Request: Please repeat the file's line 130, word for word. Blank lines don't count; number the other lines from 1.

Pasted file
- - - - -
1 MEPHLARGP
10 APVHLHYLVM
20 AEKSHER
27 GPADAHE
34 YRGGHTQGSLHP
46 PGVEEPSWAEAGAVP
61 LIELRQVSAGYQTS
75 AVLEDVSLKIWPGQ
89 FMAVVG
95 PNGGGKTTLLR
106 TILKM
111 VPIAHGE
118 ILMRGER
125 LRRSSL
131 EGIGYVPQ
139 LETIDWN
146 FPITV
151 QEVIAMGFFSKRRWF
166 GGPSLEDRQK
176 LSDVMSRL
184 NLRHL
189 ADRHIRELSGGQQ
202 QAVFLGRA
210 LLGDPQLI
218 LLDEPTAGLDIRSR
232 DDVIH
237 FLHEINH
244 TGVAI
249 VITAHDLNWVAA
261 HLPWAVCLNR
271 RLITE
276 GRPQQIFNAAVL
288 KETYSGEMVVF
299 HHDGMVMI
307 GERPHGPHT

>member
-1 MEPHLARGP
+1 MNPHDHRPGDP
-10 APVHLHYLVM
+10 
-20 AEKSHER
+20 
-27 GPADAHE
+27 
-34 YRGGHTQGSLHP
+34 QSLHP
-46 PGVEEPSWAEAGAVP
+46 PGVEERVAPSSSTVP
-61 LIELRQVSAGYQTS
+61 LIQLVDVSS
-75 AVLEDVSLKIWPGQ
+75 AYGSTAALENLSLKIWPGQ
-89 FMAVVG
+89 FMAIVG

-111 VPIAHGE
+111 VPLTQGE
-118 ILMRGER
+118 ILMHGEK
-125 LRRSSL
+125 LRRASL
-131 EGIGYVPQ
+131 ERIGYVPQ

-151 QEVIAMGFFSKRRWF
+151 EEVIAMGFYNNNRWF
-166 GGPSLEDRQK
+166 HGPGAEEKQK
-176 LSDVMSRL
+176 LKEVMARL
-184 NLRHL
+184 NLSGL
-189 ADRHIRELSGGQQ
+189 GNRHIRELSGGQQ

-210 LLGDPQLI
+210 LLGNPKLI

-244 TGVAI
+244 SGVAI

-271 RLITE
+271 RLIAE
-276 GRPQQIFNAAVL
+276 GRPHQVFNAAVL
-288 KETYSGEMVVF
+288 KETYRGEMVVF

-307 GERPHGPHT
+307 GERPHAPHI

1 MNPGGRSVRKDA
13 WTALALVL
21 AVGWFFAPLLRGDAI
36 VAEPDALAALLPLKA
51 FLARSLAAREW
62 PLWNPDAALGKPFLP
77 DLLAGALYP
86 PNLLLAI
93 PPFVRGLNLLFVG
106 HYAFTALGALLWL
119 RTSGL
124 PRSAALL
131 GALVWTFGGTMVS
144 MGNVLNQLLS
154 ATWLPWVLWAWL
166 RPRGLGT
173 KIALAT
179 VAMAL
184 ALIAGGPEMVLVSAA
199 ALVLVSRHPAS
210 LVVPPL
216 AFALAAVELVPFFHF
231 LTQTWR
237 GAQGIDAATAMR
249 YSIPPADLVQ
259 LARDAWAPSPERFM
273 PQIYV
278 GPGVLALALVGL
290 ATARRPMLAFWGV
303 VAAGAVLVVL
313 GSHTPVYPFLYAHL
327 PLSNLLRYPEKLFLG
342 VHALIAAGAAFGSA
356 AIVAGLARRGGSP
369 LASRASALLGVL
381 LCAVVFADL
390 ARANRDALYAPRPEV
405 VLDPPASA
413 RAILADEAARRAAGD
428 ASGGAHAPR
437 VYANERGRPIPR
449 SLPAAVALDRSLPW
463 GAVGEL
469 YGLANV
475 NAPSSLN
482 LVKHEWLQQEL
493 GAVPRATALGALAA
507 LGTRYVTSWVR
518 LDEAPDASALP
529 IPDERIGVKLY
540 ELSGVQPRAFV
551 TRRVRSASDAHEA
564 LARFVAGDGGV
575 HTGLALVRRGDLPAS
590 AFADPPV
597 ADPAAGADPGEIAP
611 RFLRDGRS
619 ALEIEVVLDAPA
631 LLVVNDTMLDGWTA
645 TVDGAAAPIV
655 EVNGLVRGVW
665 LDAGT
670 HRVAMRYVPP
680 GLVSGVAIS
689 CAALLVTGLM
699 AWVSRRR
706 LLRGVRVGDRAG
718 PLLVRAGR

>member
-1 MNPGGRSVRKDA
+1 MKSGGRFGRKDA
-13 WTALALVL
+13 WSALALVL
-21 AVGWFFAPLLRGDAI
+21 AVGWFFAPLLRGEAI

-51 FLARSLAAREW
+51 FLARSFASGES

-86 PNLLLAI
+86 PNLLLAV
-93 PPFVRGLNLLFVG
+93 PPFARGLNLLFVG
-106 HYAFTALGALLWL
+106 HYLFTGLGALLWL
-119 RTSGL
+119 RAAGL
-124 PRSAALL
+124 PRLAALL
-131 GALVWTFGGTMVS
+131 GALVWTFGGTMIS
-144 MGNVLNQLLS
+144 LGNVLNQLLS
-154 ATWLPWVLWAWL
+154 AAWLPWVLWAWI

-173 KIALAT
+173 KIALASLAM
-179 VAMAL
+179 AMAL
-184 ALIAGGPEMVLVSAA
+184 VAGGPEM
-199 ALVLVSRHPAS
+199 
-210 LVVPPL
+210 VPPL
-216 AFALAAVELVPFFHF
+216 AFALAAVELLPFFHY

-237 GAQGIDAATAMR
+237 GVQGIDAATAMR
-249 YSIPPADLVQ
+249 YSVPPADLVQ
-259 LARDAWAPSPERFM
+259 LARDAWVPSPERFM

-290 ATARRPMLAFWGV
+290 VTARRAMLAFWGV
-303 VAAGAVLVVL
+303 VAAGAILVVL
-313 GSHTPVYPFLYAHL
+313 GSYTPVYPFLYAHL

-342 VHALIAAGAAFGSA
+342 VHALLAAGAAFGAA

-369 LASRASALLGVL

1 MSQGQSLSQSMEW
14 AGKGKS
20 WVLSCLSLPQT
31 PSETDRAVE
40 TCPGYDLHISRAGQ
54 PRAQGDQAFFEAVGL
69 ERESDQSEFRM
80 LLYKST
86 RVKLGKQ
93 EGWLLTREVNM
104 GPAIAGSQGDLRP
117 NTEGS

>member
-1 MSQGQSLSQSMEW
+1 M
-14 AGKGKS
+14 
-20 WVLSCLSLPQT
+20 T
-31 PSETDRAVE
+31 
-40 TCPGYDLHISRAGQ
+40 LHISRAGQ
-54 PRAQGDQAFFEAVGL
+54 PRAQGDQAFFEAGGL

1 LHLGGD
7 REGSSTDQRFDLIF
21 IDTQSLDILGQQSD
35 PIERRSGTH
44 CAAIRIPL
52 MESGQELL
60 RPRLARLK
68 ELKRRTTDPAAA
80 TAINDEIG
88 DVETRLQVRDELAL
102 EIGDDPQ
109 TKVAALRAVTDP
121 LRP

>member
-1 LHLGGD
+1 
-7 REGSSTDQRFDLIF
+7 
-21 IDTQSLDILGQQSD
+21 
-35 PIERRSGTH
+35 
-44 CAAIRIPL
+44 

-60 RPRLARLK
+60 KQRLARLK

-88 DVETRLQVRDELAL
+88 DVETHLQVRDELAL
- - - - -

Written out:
482 LVKHEWLQQEL